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French Court Orders Man’s Life Support Resumed

Just hours after a French hospital withdrew nutrition and hydration to a young man who has been in a vegetative state since a motorcycle accident in 2008, a French court intervened and ordered the hospital to restore life support. is reporting on the case of Vincent Lambert, who was rendered a quadriplegic with minimal consciousness after a motorcycle accident. In spite of the fact that Lambert is not terminally ill, and euthanasia is not legal in France, Lambert’s wife and several family members insist that he wouldn’t want to live this way and wants his nutrition and hydration removed. However, his parents, and several other family members, disagree and are fighting equally hard to keep him alive.

According to the BBC, after several years of trying to improve Lambert’s condition, his medical team, with the approval of his wife, decided in 2013 to remove him from the food and water he was receiving and place him under heavy sedation until he passed away. His devout Catholic parents, Pierre and Viviane, challenged the decision because the rest of the family was not consulted, and a lengthy legal battle began.

Much like the Terri Schindler-Schiavo case that gripped the US in 2005, Lambert’s parents fought publicly for his life, publishing videos showing their son seeming to interact with family members. The story went viral and public debate only intensified when, in 2015, the European Court of Human Rights upheld the decision of a French court to remove his life support. However, doctors did not carry out the order.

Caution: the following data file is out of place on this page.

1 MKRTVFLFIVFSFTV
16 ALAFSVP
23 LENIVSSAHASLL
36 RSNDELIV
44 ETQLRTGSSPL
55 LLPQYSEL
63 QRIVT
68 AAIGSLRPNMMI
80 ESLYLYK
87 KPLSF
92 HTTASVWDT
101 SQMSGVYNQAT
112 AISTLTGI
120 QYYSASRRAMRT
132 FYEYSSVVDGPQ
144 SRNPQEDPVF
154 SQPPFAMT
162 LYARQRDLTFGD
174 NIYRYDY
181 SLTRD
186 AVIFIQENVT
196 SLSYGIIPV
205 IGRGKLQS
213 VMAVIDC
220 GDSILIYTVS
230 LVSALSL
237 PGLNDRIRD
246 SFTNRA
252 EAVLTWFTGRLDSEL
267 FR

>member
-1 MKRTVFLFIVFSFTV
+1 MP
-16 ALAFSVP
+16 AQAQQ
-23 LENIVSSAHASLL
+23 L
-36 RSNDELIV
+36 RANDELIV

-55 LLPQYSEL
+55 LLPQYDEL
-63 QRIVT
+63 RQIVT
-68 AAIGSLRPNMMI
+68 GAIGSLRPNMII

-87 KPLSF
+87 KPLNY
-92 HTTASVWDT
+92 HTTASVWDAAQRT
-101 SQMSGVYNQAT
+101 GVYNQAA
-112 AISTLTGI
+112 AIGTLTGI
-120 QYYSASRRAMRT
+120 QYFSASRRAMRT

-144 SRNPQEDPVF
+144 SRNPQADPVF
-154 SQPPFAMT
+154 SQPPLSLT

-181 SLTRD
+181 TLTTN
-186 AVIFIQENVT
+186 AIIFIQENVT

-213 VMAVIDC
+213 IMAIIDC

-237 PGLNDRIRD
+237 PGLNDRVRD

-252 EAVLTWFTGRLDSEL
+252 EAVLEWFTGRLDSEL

The battle raged on and eventually seemed to come to a conclusion in favor of Lambert’s wife when the French ministry of health argued against the advice of the UN Committee on the Rights of Persons with Disabilities who wanted the family to wait until they could investigate the case further. The ministry claimed that it was not bound by the Committee and Minister Agnes Buzy claimed that “all legal appeals had been exhausted.”

Lambert’s parents then reached out to President Emmanuel Macron asking him to intervene, saying, “In France, in 2019, no one should die of hunger and thirst.”

But Macron refused to help: “The decision to stop treatment was taken after a constant dialogue between his doctors and his wife, who is his legal representative.”

On Monday, the hospital withdrew food and water from Lambert and put him under heavy sedation.

However, just a few hours later, the Paris court of appeals ordered that nutrition be reinstated and the sedation be stopped, pending a review of the case by the UN Committee on the Rights of Persons with Disabilities.

“They are going to restore nutrition and give him drink,” his mother said. “For once I am proud of the courts.”

Even the Vatican weighed in on the matter. In a statement signed by Cardinal Kevin Farrell, Prefect President of the Dicastery for the Laity, the Family and Life, and Cardinal Vincenzo Paglia, Prefect President of the Pontifical Academy for Life, attempts to prematurely end Lambert’s life were referred to as a “grave violation of the dignity of person.”

They call nutrition and hydration “a form of essential care that is always proportionate to the maintenance of life” saying that feeding a sick person can never be a form of unreasonable care as long as the person’s body can absorb nutrition and hydration with causing suffering or harm to the patient.

“The suspension of these treatments represents, rather, a form of abandonment of the patient, based on a merciless judgment on his quality of life, expression of a culture of waste that selects the most fragile and defenseless people, without recognizing their uniqueness and immense value. The continuity of assistance is an inescapable duty.”

They conclude: “We therefore hope that effective solutions can be found as soon as possible to protect the life of Mr. Lambert. To this end, we assure the prayer of the Holy Father and of the whole Church.”

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